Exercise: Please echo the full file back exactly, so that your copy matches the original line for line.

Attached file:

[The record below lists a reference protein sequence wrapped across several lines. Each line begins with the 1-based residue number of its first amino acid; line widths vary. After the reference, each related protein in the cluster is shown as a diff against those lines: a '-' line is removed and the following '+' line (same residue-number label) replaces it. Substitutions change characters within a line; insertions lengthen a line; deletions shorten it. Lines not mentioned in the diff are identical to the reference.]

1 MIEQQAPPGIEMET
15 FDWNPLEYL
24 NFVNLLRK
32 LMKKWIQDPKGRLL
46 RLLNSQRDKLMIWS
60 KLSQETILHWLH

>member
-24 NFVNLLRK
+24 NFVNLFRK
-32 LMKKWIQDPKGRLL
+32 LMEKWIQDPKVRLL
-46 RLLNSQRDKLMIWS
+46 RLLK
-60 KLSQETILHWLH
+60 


[The record below lists a reference protein sequence wrapped across several lines. Each line begins with the 1-based residue number of its first amino acid; line widths vary. After the reference, each related protein in the cluster is shown as a diff against those lines: a '-' line is removed and the following '+' line (same residue-number label) replaces it. Substitutions change characters within a line; insertions lengthen a line; deletions shorten it. Lines not mentioned in the diff are identical to the reference.]

1 MIEQQAPPGIEMET
15 FDWNPLEYL
24 NFVNLLRK
32 LMKKWIQDPKGRLL
46 RLLNSQRDKLMIWS
60 KLSQETILHWLH

>member
-24 NFVNLLRK
+24 NFVNLFRK
-32 LMKKWIQDPKGRLL
+32 LMEKWIQDPKVRLL
-46 RLLNSQRDKLMIWS
+46 RLLK
-60 KLSQETILHWLH
+60 